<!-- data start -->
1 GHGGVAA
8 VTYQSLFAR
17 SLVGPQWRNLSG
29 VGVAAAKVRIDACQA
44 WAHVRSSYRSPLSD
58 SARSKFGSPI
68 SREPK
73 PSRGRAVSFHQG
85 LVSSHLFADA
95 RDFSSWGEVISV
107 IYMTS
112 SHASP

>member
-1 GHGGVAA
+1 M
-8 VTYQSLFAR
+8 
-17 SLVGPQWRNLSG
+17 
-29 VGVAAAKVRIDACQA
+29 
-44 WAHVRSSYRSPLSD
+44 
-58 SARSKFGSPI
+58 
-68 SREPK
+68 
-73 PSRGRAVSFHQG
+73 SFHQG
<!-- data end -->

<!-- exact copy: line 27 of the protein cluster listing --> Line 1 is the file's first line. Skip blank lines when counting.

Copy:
+68 